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Blunt and Durbin are the biggest area players in national health-care debate

This article first appeared in the St. Louis Beacon, July 13, 2009 - When it comes to the national debate over health care, everyone in Washington is a player: Whether they're a member of Congress, a lobbyist or a leader of a special-interest group.

But some are bigger players than others. And some wield their influence at different stages of what's already shaping up to be a lengthy process.

With that in mind, let's look at some of the St. Louis region's most powerful congressional figures and how they fit in -- or don't -- as Congress wrangles over what to do to increase access to health coverage, while reining in costs.

And it's a fact that it will be the elected officials in the U.S. Capitol, more than any other group, who will make the chief decisions on the changes made in the nation's complicated health-care industry, from access to delivery.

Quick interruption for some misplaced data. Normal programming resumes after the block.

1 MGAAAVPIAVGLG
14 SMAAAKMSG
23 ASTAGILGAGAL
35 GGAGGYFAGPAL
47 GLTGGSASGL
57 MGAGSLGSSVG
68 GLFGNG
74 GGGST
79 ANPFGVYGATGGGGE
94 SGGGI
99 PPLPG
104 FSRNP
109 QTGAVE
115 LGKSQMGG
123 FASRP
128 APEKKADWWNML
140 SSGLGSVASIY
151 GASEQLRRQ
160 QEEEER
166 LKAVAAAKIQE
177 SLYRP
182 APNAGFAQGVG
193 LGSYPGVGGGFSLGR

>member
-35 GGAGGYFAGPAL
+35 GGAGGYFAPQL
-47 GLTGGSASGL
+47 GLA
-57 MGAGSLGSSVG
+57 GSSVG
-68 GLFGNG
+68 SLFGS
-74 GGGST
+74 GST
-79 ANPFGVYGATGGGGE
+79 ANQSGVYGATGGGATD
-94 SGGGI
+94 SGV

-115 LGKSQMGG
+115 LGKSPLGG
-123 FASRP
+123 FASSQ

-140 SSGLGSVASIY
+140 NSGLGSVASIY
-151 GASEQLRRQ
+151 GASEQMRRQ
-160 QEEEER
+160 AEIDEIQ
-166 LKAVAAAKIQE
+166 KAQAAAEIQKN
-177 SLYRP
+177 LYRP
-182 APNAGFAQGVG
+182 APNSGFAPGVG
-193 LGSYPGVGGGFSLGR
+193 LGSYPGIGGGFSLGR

That's why so much time and money has been spent by the various special-interests most concerned about health care -- including hospitals, medical groups, insurance companies, pharmaceuticals and unions -- to lobby Congress.

The GOP's Blunt instrument

At the moment, there's little debate over who's the region's most visible figure in the national fight: It is U.S. Rep. Roy Blunt, R-Strafford, who also just happens to be running for one of the nation's most closely watched Senate seats in the 2010 elections.

Blunt heads the Health Care Solutions Group, a Republican congressional group that was formed last February (coincidentally, the same month Blunt kicked off his Senate campaign) to help influence the discussion over health care.